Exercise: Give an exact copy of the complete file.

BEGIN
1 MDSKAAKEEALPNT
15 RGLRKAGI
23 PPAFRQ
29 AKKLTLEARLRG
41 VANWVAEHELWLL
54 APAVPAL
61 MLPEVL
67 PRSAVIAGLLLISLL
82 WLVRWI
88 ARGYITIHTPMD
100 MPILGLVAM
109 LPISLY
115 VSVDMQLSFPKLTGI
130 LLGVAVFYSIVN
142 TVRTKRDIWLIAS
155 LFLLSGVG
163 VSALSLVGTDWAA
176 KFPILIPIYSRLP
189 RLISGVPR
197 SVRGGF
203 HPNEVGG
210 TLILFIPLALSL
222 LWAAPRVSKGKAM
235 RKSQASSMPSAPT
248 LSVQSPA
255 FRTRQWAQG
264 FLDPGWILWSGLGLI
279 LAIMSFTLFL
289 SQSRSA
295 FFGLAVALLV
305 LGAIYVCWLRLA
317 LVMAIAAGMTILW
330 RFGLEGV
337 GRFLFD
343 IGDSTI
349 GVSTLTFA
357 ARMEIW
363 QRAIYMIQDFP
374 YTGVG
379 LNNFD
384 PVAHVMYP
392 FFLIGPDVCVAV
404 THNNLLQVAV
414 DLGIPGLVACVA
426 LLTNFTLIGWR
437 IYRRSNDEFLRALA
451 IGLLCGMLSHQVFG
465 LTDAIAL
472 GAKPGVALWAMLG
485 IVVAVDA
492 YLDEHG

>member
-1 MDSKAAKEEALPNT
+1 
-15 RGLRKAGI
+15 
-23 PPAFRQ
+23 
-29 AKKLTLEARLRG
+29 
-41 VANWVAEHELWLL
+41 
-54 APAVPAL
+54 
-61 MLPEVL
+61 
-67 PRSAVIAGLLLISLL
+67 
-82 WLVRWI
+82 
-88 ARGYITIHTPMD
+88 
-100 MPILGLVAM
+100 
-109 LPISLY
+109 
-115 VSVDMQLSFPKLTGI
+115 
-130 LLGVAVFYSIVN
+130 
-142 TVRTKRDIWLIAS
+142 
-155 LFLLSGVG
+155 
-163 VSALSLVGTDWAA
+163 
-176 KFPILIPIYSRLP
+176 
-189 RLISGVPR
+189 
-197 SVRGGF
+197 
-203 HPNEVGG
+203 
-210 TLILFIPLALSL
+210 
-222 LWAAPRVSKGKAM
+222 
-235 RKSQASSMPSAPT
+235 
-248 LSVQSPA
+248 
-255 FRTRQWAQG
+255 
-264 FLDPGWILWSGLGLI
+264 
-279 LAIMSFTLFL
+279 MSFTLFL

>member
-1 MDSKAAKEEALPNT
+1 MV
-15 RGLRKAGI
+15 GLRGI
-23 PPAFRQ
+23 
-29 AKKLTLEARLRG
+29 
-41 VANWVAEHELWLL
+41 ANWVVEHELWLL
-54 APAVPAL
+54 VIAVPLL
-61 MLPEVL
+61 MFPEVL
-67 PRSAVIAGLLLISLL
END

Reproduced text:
1 MDSKAAKEEALPNT
15 RGLRKAGI
23 PPAFRQ
29 AKKLTLEARLRG
41 VANWVAEHELWLL
54 APAVPAL
61 MLPEVL
67 PRSAVIAGLLLISLL
82 WLVRWI
88 ARGYITIHTPMD
100 MPILGLVAM
109 LPISLY
115 VSVDMQLSFPKLTGI
130 LLGVAVFYSIVN
142 TVRTKRDIWLIAS
155 LFLLSGVG
163 VSALSLVGTDWAA
176 KFPILIPIYSRLP
189 RLISGVPR
197 SVRGGF
203 HPNEVGG
210 TLILFIPLALSL
222 LWAAPRVSKGKAM
235 RKSQASSMPSAPT
248 LSVQSPA
255 FRTRQWAQG
264 FLDPGWILWSGLGLI
279 LAIMSFTLFL
289 SQSRSA
295 FFGLAVALLV
305 LGAIYVCWLRLA
317 LVMAIAAGMTILW
330 RFGLEGV
337 GRFLFD
343 IGDSTI
349 GVSTLTFA
357 ARMEIW
363 QRAIYMIQDFP
374 YTGVG
379 LNNFD
384 PVAHVMYP
392 FFLIGPDVCVAV
404 THNNLLQVAV
414 DLGIPGLVACVA
426 LLTNFTLIGWR
437 IYRRSNDEFLRALA
451 IGLLCGMLSHQVFG
465 LTDAIAL
472 GAKPGVALWAMLG
485 IVVAVDA
492 YLDEHG

>member
-1 MDSKAAKEEALPNT
+1 
-15 RGLRKAGI
+15 
-23 PPAFRQ
+23 
-29 AKKLTLEARLRG
+29 
-41 VANWVAEHELWLL
+41 
-54 APAVPAL
+54 
-61 MLPEVL
+61 
-67 PRSAVIAGLLLISLL
+67 
-82 WLVRWI
+82 
-88 ARGYITIHTPMD
+88 
-100 MPILGLVAM
+100 
-109 LPISLY
+109 
-115 VSVDMQLSFPKLTGI
+115 
-130 LLGVAVFYSIVN
+130 
-142 TVRTKRDIWLIAS
+142 
-155 LFLLSGVG
+155 
-163 VSALSLVGTDWAA
+163 
-176 KFPILIPIYSRLP
+176 
-189 RLISGVPR
+189 
-197 SVRGGF
+197 
-203 HPNEVGG
+203 
-210 TLILFIPLALSL
+210 
-222 LWAAPRVSKGKAM
+222 
-235 RKSQASSMPSAPT
+235 
-248 LSVQSPA
+248 
-255 FRTRQWAQG
+255 
-264 FLDPGWILWSGLGLI
+264 
-279 LAIMSFTLFL
+279 MSFTLFL

>member
-1 MDSKAAKEEALPNT
+1 MV
-15 RGLRKAGI
+15 GLRGI
-23 PPAFRQ
+23 
-29 AKKLTLEARLRG
+29 
-41 VANWVAEHELWLL
+41 ANWVVEHELWLL
-54 APAVPAL
+54 VIAVPLL
-61 MLPEVL
+61 MFPEVL
-67 PRSAVIAGLLLISLL